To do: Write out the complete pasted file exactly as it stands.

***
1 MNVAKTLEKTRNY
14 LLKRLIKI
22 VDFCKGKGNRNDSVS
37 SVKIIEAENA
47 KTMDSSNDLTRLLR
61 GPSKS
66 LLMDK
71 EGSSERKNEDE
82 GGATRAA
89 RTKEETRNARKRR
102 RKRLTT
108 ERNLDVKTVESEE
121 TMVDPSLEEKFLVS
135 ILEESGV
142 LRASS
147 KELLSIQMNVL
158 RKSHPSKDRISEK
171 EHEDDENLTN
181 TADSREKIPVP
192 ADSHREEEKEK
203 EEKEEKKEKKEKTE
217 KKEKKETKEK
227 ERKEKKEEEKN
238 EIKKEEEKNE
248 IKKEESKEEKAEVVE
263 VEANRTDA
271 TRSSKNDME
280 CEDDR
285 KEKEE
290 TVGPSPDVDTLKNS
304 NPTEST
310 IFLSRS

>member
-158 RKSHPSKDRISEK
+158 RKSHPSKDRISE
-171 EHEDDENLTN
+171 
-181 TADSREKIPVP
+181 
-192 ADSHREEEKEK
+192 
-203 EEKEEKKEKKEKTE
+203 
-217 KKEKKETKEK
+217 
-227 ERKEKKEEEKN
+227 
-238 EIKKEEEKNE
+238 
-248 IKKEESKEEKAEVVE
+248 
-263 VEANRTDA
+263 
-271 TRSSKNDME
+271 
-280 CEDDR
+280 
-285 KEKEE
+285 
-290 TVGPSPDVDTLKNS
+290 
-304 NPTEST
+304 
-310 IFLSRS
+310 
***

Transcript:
1 MNVAKTLEKTRNY
14 LLKRLIKI
22 VDFCKGKGNRNDSVS
37 SVKIIEAENA
47 KTMDSSNDLTRLLR
61 GPSKS
66 LLMDK
71 EGSSERKNEDE
82 GGATRAA
89 RTKEETRNARKRR
102 RKRLTT
108 ERNLDVKTVESEE
121 TMVDPSLEEKFLVS
135 ILEESGV
142 LRASS
147 KELLSIQMNVL
158 RKSHPSKDRISEK
171 EHEDDENLTN
181 TADSREKIPVP
192 ADSHREEEKEK
203 EEKEEKKEKKEKTE
217 KKEKKETKEK
227 ERKEKKEEEKN
238 EIKKEEEKNE
248 IKKEESKEEKAEVVE
263 VEANRTDA
271 TRSSKNDME
280 CEDDR
285 KEKEE
290 TVGPSPDVDTLKNS
304 NPTEST
310 IFLSRS

>member
-158 RKSHPSKDRISEK
+158 RKSHPSKDRISE
-171 EHEDDENLTN
+171 
-181 TADSREKIPVP
+181 
-192 ADSHREEEKEK
+192 
-203 EEKEEKKEKKEKTE
+203 
-217 KKEKKETKEK
+217 
-227 ERKEKKEEEKN
+227 
-238 EIKKEEEKNE
+238 
-248 IKKEESKEEKAEVVE
+248 
-263 VEANRTDA
+263 
-271 TRSSKNDME
+271 
-280 CEDDR
+280 
-285 KEKEE
+285 
-290 TVGPSPDVDTLKNS
+290 
-304 NPTEST
+304 
-310 IFLSRS
+310 